US 5886580 A Abstract A tuned amplifier that can be produced easily in an integrated circuit and by which the tuning frequency and the maximum damping are arbitrarily adjusted without mutual interference. The tuned amplifier is constituted of two phase shifting circuits (10C, 30C) each of which comprises a first serial circuit consisting of two resistors for dividing the voltage of the inputted AC signal to obtain a signal of half the voltage of the inputted signal, a second serial circuit consisting of a capacitor and a variable resistor for shifting the phase of the inputted signal by a predetermined angle, and a differential amplifier for amplifying the difference between the outputs of the first and second serial circuits, a noninverting circuit (50) connected to the input of the phase shifting circuit (10C) of the first stage, and an adding circuit which adds signals outputted from the phase shifting circuit (30C) of the second stage and input signals inputted to an input terminal (90) at a specific rate through a feedback resistor (70) and an input resistor (74).
Claims(120) 1. A tuned amplifier comprising:
a summing circuit including an input impedance element to receive an input signal at one end thereof and a feedback impedance element to receive a feedback signal at one end thereof to add the input signal and the feedback signal; and a pair of phase shift circuits each including a first series circuit of first and second resistors of substantially equal resistance across which an input AC signal is applied, a second series circuit of a third resistor and a capacitor across which the input AC signal is applied, and a differential amplifier for amplifying by a predetermined amplification factor a potential difference on the junction of said first and second resistors and on the junction of said third resistor and said capacitor; wherein said pair of phase shift circuits are connected in any order in a cascade manner to apply the added signal from said summing circuit to the front stage of said pair of phase shift circuits, the output signal from the subsequent stage phase shift circuit is applied to the one end of said feedback impedance element as the feedback signal, and an output is derived from the one of said pair of phase shift circuits in the subsequent stage. 2. The tuned amplifier of claim 1, wherein said third resistor and said capacitor in said second series circuit are connected in opposite series relationship to each other in said pair of phase shift circuits.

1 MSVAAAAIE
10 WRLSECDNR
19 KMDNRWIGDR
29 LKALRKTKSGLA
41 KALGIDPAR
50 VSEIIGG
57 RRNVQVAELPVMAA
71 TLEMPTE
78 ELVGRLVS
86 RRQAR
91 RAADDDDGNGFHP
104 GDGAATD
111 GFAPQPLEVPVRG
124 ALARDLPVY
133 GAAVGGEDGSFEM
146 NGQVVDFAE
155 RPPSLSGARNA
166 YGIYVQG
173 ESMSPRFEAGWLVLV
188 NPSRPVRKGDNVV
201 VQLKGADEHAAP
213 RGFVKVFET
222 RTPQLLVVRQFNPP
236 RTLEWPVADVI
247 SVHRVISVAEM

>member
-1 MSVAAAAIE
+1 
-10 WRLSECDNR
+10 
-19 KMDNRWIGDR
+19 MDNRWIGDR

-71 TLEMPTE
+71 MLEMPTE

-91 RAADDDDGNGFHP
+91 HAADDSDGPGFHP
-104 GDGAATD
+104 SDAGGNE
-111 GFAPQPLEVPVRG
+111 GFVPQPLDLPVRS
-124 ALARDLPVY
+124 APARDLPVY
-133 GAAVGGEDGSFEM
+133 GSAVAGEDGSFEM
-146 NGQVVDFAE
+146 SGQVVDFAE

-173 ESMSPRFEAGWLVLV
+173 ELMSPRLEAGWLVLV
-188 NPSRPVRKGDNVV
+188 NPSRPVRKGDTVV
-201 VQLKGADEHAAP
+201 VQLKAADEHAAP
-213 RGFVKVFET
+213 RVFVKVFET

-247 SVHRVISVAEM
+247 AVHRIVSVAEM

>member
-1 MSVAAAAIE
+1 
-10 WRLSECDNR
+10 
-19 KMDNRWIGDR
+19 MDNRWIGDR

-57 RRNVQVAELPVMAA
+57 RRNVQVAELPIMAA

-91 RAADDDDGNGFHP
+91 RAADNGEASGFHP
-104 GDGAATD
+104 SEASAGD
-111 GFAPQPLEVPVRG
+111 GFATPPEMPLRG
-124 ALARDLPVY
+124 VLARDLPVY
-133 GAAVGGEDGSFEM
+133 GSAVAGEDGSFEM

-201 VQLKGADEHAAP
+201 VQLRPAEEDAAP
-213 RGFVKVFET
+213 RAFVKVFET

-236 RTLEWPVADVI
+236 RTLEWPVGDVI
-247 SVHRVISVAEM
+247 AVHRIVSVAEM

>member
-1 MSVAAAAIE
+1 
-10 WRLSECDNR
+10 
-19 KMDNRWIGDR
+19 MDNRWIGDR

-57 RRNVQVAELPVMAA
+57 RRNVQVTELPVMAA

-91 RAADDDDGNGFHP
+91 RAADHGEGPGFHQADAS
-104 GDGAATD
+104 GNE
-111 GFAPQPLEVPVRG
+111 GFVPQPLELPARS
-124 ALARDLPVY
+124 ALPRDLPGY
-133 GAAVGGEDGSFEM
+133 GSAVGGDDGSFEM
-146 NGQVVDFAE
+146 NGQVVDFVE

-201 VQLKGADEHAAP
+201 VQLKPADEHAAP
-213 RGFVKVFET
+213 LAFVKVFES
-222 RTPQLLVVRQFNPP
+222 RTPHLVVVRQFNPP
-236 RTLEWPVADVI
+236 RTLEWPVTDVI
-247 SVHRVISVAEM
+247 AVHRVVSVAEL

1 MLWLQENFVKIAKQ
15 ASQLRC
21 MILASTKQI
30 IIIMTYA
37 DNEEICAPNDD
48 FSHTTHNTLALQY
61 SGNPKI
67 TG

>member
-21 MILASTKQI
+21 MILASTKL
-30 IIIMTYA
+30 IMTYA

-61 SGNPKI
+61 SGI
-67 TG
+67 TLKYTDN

3. The tuned amplifier of claim 1, wherein said input and feedback impedance elements are resistors with one of said resistors being variable for controlling the maximum attenuation by varying the resistance ratio of said input and feedback impedance elements.
4. The tuned amplifier of claim 3, wherein said variable resistor comprises a channel of an FET capable of controlling its channel resistance by adjusting the gate voltage.
5. The tuned amplifier of claim 3, wherein said variable resistor comprises a parallel connection of a p-channel FET and an n-channel FET capable of controlling the channel resistances by applying gate voltages of different polarity to said FETs.
6. The tuned amplifier of claim 1, wherein said third resistor of at least one of said pair of phase shift circuits comprises a channel of an FET which can control the tuned frequency by adjusting the gate voltage for adjusting the channel resistance.
7. The tuned amplifier of claim 1, wherein said third resistor of at least one of said pair of phase shift circuits is formed with a parallel connection of a p-channel FET and an n-channel FET which controls the tuned frequency by varying the gate voltages of different polarity for adjusting the channel resistances.
8. The tuned amplifier of claim 1, wherein said capacitor in at least one of said pair of phase shift circuits is a capacitance converter circuit comprising a negative gain amplifier, and a capacitor element connected in parallel between the output and input of said amplifier.
9. The tuned amplifier of claim 1 wherein the entire circuit is implemented in an integrated circuit.
10. The tuned amplifier of claim 2 wherein the entire circuit is implemented in an integrated circuit.
11. The tuned amplifier of claim 3 wherein the entire circuit is implemented in an integrated circuit.